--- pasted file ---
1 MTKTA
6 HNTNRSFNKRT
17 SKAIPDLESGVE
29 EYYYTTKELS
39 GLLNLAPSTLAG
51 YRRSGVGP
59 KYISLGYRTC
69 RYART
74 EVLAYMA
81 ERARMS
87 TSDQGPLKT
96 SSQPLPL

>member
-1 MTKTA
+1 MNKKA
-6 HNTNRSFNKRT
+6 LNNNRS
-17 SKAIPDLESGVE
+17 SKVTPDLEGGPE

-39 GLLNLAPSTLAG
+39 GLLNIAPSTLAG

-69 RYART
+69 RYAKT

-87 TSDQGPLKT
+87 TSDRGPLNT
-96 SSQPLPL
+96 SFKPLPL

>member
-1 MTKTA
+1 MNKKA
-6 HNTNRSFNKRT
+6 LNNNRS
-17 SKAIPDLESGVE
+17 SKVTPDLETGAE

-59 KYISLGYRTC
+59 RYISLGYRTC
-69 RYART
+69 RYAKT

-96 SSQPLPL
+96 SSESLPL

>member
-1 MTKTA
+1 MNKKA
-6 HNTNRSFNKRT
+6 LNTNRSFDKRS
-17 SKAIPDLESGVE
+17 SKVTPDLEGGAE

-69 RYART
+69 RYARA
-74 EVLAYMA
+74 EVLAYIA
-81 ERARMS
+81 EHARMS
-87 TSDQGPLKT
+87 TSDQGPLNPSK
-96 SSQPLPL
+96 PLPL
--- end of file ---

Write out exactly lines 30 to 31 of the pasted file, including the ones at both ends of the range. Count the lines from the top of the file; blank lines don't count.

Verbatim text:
+1 MNKKA
-6 HNTNRSFNKRT